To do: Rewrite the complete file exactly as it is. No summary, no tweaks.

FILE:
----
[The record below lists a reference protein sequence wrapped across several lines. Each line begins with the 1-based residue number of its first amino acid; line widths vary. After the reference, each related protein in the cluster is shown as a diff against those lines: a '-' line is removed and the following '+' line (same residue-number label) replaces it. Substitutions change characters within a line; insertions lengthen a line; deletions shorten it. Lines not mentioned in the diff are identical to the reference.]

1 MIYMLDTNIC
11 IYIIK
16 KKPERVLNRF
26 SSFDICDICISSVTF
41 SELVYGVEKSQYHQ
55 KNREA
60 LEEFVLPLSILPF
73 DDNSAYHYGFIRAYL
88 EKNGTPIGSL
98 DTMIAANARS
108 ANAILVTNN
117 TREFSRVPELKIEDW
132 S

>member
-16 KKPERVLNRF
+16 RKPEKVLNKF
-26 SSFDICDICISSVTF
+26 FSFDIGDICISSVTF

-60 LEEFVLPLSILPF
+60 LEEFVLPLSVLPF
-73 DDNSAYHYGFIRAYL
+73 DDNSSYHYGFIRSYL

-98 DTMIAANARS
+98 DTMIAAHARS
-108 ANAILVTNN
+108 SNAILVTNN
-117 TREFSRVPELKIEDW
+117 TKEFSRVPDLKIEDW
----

[The record below lists a reference protein sequence wrapped across several lines. Each line begins with the 1-based residue number of its first amino acid; line widths vary. After the reference, each related protein in the cluster is shown as a diff against those lines: a '-' line is removed and the following '+' line (same residue-number label) replaces it. Substitutions change characters within a line; insertions lengthen a line; deletions shorten it. Lines not mentioned in the diff are identical to the reference.]

1 MIYMLDTNIC
11 IYIIK
16 KKPERVLNRF
26 SSFDICDICISSVTF
41 SELVYGVEKSQYHQ
55 KNREA
60 LEEFVLPLSILPF
73 DDNSAYHYGFIRAYL
88 EKNGTPIGSL
98 DTMIAANARS
108 ANAILVTNN
117 TREFSRVPELKIEDW
132 S

>member
-16 KKPERVLNRF
+16 RKPEKVLNKF
-26 SSFDICDICISSVTF
+26 FSFDIGDICISSVTF

-60 LEEFVLPLSILPF
+60 LEEFVLPLSVLPF
-73 DDNSAYHYGFIRAYL
+73 DDNSSYHYGFIRSYL

-98 DTMIAANARS
+98 DTMIAAHARS
-108 ANAILVTNN
+108 SNAILVTNN
-117 TREFSRVPELKIEDW
+117 TKEFSRVPDLKIEDW